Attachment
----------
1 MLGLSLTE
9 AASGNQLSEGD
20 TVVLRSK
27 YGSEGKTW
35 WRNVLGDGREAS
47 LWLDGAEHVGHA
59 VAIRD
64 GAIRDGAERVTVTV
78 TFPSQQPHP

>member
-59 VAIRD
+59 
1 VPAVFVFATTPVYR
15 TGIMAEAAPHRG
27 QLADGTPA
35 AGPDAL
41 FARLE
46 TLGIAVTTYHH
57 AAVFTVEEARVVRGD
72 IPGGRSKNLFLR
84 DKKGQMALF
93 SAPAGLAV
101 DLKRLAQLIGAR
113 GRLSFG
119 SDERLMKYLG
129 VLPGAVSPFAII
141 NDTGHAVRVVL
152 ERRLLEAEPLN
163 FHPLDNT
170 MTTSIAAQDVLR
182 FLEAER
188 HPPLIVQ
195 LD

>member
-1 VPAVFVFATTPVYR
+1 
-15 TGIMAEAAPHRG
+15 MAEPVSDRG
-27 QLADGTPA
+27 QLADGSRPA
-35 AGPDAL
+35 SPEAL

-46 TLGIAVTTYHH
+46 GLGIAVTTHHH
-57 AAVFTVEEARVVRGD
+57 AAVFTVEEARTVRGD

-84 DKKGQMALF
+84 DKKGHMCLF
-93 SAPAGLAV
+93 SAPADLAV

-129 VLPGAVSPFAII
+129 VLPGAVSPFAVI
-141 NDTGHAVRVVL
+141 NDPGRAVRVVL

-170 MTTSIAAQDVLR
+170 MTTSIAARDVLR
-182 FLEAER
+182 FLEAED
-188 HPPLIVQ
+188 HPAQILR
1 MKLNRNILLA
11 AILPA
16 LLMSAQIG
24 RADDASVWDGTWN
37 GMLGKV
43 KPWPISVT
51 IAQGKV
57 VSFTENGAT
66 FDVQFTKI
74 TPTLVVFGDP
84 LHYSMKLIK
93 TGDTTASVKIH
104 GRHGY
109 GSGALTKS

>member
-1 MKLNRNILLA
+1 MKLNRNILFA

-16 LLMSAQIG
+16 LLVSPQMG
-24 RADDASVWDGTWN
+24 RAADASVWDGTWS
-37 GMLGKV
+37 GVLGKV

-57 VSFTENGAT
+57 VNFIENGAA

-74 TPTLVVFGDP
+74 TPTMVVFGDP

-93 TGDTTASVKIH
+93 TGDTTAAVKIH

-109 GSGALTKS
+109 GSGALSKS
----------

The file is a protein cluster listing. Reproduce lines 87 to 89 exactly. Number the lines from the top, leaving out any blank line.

+74 TPTMVVFGDP

-93 TGDTTASVKIH
+93 TGDTTAAVKIH